Sunday, June 6, 2010 | 2 a.m.
Like many in Arizona, Nevadans recognize that the immigration system is broken. The system has suffered from neglect, political opportunism and muddled messaging. But the comprehensive immigration reform proposal released in April by Senate Majority Leader Harry Reid, D-Nev., Sen. Charles Schumer, D-N.Y., and Sen. Robert Menendez, D-N.J., is a step in the right direction and a proposal that Nevadans can and should support.
Like the rest of the U.S., Nevada’s rich history and growth was woven by immigrants — Irish, Chinese, English, you name it — many of whom came to build the Transcontinental Railroad and work in the mines. Our journey from statehood to the present day has been shaped by the principles of limited government and equality of opportunity. In light of our wide open spaces, we hold sacred our right to bear arms and understand the importance of security and the protection of our personal borders.
In this context, Nevadans have good reason to support the Reid-Schumer-Menendez immigration reform proposal. The top reason to get behind it is that the bill will strengthen our nation’s security and secure our borders.
Arguably, the first line of defense in protecting our country is knowing who is here. The bill will require all illegal immigrants to register with the government, which is especially critical now that Mexican drug violence is spilling over into Southern Nevada.
Although many Nevadans have expressed support for Arizona’s new immigration law, what hasn’t gotten enough attention is the fact that the new legislation will not make anyone safer. On the contrary, the Arizona law is so harsh that it will encourage illegal immigrants to remain underground in the shadows when what we really need to do is get them into the light of the law. We need to know who is in our country. We need a bill that requires illegal immigrants to register.
A second weakness of the Arizona law is that it only focuses on one border. The 9/11 hijackers entered the U.S. through our airports with passports and visas — some valid, some not. The Millennium Bomber targeting LAX came into the U.S. legally from Canada, while the recent “Underwear Bomber” came through our airports.
The front line is everywhere — including the vast number of open, soft target casinos, resorts and retail shops in Southern Nevada. Focusing only on the southern border is like locking the doors and leaving the windows open. Terrorists will have no problem taking advantage of this gap in our homeland security defense system.
To protect our borders and nation effectively, we must give our Border Patrol agents the proper equipment for them to do their job. The disturbing truth is that as attempts to harm the U.S. have increased, funding for border security, fencing, infrastructure and technology has decreased in recent years. Congress needs to adequately fund our nation’s security agents so they can keep America safe and secure.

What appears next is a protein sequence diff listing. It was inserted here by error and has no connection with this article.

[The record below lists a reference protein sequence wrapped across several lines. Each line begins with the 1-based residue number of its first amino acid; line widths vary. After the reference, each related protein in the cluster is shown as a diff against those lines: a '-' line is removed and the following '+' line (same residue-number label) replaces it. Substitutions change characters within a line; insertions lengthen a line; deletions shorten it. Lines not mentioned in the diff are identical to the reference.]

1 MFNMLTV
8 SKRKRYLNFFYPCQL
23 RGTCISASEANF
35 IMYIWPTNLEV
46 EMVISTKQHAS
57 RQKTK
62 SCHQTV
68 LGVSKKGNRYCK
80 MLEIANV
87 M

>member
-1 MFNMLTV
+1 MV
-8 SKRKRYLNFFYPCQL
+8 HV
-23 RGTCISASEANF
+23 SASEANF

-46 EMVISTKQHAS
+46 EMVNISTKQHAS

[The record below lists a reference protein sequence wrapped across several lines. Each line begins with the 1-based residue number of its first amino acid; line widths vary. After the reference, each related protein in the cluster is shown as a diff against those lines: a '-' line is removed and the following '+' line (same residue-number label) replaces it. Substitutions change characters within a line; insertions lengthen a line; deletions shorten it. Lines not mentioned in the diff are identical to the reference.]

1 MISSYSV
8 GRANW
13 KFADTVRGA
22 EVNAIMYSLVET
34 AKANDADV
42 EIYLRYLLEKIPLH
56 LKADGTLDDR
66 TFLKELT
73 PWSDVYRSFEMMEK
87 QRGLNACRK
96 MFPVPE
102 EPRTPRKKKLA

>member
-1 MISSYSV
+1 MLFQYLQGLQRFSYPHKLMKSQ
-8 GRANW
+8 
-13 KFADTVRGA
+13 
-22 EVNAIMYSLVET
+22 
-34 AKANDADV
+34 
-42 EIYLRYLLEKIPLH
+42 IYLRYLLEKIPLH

Underpinning Nevada’s values is a sense of fairness — equal opportunity to compete on a level playing field. But under the current immigration system, things haven’t been fair for a very long time. Employers who knowingly hire illegal immigrants have an unfair advantage over companies that play by the rules; hard-working laborers have seen their wages plummet. That’s not fairness.
This new comprehensive immigration reform proposal is an attempt to right these wrongs and bring fairness back. Once enacted, the proposal will change the rules of the game — there will be no more free rides, no more ill-gotten gains.
First, it will require illegal immigrants to pay a fine and back taxes, secure a job, learn English and go to the end of the line to wait their turn for citizenship.
Second, it will crack down on employers who hire illegal immigrants over local Nevadans, particularly those in Southern Nevada who are struggling with a record 14 percent unemployment rate. This means that as our local businesses try to keep their doors open in the current economic environment, those who try to get ahead by breaking the law will be punished.
This new Senate proposal is a step in the right direction to change our broken immigration system. By requiring illegal immigrants to register with the government and protecting all of our borders and ports of entry, it will make America safer. It also restores fairness by sending strong signals to those here and those thinking about coming here that the rules of the game have changed. In short, the proposal would be good for Nevada and good for America.
Nancy E. Brune, former director of policy at the UNLV’s Institute for Security Studies, works on issues of national security at Sandia National Laboratories and teaches American politics at the College of Southern Nevada.